The column below reflects the views of the author, and these opinions are neither endorsed nor supported by

As a physician and long-time public health advocate, I am concerned about vital federal health insurance tax credits that will soon expire without action from Congress. As Americans face yet another winter with Covid-19, the government, health care systems and medical leaders should be united by a goal of getting as many Americans as possible connected to the health care they need.

This past spring, with Senator Baldwin’s support, the American Rescue Plan Act (ARPA) made millions of Americans eligible for tax credits that reduce the cost of health insurance through the federal and state-based marketplaces. If these expanded subsidies are not made permanent and allowed to expire next year as scheduled, countless families would no longer be able to afford the care they need. However, the Senate has the opportunity — and the responsibility — to deliver certainty to families in Wisconsin and across the country by permanently protecting the expanded health insurance subsidy program in the Build Back Better Act.

I am an internal medicine hospitalist, an alternate delegate to the American Medical Association, and, most importantly, a dedicated advocate for my patients. On March 21, 2020, I met my first patient with Covid-19. She survived, but I know many who did not. We all can play a critical role by supporting programs that improve health and well-being in communities by increasing access for our most vulnerable populations.

The House of Representatives has already passed a three-year extension of the subsidies in the Build Back Better Act, but the Senate should make them permanent. Let’s support hardworking Americans who simply want to be able to afford health insurance. If the current tax credits are allowed to lapse, premiums could rise by an estimated $50 per month or $600 a year. This would mean millions of Americans, and thousands of Wisconsin families, would effectively be unable to afford their plans again.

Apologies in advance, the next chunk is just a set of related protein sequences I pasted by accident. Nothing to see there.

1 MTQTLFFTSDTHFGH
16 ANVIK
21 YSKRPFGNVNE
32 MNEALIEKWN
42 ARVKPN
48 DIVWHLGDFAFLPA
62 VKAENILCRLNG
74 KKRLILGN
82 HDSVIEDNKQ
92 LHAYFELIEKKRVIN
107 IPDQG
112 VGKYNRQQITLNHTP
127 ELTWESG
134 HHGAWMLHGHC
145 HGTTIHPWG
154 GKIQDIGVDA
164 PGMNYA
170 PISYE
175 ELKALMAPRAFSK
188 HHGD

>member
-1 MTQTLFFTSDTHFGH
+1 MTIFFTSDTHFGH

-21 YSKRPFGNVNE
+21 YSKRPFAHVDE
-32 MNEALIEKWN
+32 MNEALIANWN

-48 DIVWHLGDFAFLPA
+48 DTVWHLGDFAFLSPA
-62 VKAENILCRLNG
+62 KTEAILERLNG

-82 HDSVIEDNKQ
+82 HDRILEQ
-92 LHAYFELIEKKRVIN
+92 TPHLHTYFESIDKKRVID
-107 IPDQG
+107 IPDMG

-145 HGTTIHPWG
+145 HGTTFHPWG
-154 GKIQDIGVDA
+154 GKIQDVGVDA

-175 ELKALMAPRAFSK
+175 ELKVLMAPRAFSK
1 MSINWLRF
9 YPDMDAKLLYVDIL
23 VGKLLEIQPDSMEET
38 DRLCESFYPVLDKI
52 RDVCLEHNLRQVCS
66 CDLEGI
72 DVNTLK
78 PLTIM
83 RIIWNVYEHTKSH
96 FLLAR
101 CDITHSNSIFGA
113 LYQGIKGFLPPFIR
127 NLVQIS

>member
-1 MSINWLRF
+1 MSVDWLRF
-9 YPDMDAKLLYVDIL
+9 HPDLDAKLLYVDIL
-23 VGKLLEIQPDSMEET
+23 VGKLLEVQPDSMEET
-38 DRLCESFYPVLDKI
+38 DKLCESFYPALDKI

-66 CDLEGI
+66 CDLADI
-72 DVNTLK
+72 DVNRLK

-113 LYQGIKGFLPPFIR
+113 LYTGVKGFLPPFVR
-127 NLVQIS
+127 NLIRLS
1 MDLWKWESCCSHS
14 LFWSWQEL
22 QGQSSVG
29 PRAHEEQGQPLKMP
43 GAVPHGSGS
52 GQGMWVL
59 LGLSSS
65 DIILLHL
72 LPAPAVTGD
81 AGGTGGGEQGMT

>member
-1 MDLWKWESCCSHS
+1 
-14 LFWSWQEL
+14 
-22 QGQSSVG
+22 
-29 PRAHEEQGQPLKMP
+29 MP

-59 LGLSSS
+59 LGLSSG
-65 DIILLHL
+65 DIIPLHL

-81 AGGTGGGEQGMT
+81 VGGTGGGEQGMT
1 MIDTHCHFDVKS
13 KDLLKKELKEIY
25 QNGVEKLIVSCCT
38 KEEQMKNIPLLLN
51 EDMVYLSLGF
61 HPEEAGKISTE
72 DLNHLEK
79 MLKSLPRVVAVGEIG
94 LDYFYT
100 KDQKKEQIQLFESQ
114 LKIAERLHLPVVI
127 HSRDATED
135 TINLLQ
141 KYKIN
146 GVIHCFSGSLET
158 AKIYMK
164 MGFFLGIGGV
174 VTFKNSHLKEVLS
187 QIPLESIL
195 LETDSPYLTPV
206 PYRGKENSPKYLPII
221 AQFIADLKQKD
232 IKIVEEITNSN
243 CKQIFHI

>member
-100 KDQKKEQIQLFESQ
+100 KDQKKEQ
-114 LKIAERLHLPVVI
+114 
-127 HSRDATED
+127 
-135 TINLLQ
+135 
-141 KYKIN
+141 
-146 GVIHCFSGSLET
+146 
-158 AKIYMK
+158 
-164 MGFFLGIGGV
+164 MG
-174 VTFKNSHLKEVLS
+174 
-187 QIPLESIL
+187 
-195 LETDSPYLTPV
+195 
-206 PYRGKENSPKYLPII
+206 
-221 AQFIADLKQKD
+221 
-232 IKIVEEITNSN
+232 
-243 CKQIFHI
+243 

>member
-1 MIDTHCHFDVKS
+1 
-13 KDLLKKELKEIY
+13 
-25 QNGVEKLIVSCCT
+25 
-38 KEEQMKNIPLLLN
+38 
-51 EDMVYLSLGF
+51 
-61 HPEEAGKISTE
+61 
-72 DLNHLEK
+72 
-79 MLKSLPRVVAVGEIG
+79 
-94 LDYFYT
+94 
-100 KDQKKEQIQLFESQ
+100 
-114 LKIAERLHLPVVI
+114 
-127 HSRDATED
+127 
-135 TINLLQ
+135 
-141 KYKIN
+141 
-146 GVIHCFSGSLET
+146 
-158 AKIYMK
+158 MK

For a lot of Wisconsinites, these health care subsidies are the difference between having care and not having care. Across the country, 42 percent of marketplace enrollees are individuals with household income between one and 1.5 times the federal poverty level. Millions of them currently pay nothing or a small amount for their monthly premiums with the help of subsidies. If Congress fails to protect these vital tax credits, low-income Americans will face the sharpest rise in health care costs. Many could lose their insurance altogether.

In order to make sure these subsidies continue to help so many — and take great steps toward a health system with equitable care — expanded marketplace subsidies must be made permanent through the budget reconciliation package being negotiated right now in the Senate. According to analysis by the Urban Institute, 32,000 uninsured Wisconsinites could gain new access to health coverage next year if the subsidies are made permanent. Across the country, the number of uninsured could drop by more than four million people.

There has never been a more important time to ensure all Americans have access to the quality health care they need and deserve. We are counting on the Senate and its health care champions to do everything they can to make permanent the current marketplace subsidies. With permanent subsidies, the people, families and communities across Wisconsin would be equipped to recover from the past and potential future impacts of the pandemic — and any health needs to come.

The public health of all Wisconsinites depends upon our collective commitment to providing care to everyone in need.

— Lee, MD, MPH, is a hospitalist and physician advisor in Southeast Wisconsin. The opinions offered here are his personally and do not represent his employer.

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